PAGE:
Bobo's goal for Murray: 'Extend the play'

semerson@macon.comJuly 25, 2013 

ATHENS - Aaron Murray stated even before last season ended that his goal for 2013 was to work on his running. Most took that to mean Murray going back to being a scrambler, and Murray seemed to be implying that too.

But as it turned out the real aim, according to offensive coordinator Mike Bobo, was to "extend the play.: That means using his feet, and his smarts, in a number of ways besides just scrambling.

“Early in his career that’s all he really did, was look to extend the play and run around," Bobo said during a news conference on Wednesday to preview the season. "We worked hard at becoming a complete quarterback, progressing, working the pocket and going through your progressions, your first and your second. Knowing when to throw the ball away, not forcing it. Those things. Now – and we’re doing a good job of that – but sometimes when we go 1-2-3 we’re maybe not just getting down, not protecting the ball, when sometimes we feel like we’ve gotta extend plays.

"In college football now there are times you see a guy can extend a play with their legs. I’m not talking like RG III or (Collin) Kaepernick in San Francisco, those types of things. But it’s a slide in the pocket, it’s a move to the right, it’s throwing on the run.”

Bobo also pointed to one sign that this isn't just a bunch of offseason talk: Murray has dropped weight, about five or six pounds, down to nearly 200 pounds, in order to be ready to run more. In fact, Bobo said Murray is in "the best shape of his life."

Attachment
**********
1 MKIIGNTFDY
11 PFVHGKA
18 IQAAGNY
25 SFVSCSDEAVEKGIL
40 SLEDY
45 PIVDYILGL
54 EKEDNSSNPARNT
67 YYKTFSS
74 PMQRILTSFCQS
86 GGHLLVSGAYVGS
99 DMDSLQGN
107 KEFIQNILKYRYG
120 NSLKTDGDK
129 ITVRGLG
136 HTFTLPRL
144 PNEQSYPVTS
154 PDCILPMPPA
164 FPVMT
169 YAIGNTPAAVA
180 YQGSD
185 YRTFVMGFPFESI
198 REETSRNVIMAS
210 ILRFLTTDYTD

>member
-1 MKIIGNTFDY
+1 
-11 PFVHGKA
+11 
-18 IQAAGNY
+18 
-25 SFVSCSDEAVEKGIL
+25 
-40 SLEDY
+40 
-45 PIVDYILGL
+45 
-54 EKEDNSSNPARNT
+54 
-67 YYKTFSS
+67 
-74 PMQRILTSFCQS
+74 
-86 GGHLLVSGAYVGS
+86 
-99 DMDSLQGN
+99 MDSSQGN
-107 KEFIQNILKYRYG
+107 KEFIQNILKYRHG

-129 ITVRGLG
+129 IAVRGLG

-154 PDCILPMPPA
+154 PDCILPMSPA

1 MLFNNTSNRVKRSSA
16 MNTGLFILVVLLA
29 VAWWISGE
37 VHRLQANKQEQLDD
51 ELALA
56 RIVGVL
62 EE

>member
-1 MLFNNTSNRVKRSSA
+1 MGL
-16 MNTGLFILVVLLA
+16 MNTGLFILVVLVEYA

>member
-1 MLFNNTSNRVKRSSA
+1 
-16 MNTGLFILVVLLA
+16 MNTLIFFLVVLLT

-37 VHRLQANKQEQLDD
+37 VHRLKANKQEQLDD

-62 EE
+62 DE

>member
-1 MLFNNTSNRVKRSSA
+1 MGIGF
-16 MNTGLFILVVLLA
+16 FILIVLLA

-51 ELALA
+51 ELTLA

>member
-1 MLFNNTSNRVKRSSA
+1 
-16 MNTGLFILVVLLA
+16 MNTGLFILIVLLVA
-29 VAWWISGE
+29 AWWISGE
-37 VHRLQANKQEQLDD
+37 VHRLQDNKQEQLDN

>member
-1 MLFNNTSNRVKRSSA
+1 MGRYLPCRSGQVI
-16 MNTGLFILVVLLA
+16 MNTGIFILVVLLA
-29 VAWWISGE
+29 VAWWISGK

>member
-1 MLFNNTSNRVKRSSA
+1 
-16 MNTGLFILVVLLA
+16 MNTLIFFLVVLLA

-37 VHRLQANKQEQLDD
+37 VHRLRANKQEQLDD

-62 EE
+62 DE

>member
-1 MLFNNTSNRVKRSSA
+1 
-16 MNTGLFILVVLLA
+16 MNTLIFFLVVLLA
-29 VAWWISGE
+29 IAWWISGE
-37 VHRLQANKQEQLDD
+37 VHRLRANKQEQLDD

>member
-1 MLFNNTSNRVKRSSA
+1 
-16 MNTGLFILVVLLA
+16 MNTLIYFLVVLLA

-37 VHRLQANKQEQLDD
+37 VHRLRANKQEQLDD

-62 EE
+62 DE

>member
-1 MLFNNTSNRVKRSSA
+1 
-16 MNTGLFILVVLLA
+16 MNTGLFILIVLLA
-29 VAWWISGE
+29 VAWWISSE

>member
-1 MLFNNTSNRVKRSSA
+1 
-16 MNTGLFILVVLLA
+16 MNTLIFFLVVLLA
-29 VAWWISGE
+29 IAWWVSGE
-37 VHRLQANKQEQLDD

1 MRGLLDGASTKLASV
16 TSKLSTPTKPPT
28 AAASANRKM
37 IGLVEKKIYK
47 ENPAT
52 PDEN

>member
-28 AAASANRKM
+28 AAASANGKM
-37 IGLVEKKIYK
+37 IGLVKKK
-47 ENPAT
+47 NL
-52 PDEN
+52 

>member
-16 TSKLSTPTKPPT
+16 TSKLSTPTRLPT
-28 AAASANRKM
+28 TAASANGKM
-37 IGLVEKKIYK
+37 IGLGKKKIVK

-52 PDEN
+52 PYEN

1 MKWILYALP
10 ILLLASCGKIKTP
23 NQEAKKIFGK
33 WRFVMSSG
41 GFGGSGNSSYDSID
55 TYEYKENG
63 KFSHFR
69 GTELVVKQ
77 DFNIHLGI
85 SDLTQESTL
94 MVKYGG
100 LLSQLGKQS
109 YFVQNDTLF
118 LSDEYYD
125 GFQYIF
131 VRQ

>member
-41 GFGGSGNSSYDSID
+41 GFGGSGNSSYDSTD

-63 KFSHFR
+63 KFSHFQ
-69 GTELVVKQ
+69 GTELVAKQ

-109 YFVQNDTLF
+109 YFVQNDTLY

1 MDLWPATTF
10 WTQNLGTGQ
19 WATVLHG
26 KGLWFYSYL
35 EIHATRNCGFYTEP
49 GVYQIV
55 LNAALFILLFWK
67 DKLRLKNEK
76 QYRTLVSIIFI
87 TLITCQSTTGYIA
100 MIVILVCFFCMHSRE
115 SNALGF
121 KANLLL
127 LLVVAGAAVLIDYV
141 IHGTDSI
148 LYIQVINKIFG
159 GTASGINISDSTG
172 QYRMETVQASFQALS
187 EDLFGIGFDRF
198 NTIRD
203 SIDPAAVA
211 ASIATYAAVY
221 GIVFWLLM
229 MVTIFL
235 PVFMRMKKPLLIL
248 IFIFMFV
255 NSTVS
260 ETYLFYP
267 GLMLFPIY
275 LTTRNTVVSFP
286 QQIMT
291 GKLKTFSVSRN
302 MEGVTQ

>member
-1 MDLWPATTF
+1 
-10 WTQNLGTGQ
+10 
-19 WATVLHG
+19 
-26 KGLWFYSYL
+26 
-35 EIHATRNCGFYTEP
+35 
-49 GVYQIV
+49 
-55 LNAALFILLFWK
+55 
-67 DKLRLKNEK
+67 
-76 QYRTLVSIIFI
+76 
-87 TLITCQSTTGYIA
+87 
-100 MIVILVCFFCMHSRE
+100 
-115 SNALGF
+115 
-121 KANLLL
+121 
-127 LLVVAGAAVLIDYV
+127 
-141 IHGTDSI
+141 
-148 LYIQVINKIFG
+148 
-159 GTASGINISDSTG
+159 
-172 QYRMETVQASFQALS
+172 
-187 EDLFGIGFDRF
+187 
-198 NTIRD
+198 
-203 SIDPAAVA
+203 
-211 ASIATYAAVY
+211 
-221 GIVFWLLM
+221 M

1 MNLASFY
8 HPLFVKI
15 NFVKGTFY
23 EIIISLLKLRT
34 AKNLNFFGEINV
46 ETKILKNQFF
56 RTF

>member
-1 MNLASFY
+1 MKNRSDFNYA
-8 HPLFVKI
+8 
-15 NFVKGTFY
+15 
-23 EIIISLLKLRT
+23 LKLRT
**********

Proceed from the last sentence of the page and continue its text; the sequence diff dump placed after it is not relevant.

“He feels like he’s more athletic, because we’ve talked about extending plays,” Bobo said.

There are a couple other reasons for the "extend the plays" mantra, one said and one unsaid.

Murray will be a fourth-year starter, thus his knowledge of the playbook and comfort in the system gives him leeway to freelance. When a play breaks down or isn't going the way it's designed, the coaches are comfortable that Murray will make the right adjustment, whether that means scrambling or just moving around in the pocket to find a better passing option.

“He’s really an extension of our offensive staff, so to speak," Bobo said. “Scheme-wise there isn’t anything we feel he can’t handle.”

The unstated reason for trying to extend the play is the offensive line. It's still the biggest question mark on the offense, so better for Murray to be prepared for a play to break down, or unplanned pressure coming his way.

Still, it's an experienced offensive line, with three seniors and two juniors figuring in the main rotation. Bobo also praised the intelligence of the linemen, saying that like Murray, they can handle an in-play adjustment.

“They’re a smart group that can handle a lot of stuff," Bobo said. "That’s another reason we have success on offense, is their knowledge.”

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